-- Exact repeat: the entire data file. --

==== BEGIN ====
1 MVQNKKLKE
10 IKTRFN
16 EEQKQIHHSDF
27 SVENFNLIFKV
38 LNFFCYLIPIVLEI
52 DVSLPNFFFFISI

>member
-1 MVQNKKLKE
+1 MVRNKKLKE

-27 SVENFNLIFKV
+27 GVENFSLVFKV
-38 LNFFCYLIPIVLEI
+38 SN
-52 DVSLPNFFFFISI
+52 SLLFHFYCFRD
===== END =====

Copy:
1 MVQNKKLKE
10 IKTRFN
16 EEQKQIHHSDF
27 SVENFNLIFKV
38 LNFFCYLIPIVLEI
52 DVSLPNFFFFISI

>member
-1 MVQNKKLKE
+1 MVRNKKLKE

-27 SVENFNLIFKV
+27 GVENFSLVFKV
-38 LNFFCYLIPIVLEI
+38 SN
-52 DVSLPNFFFFISI
+52 SLLFHFYCFRD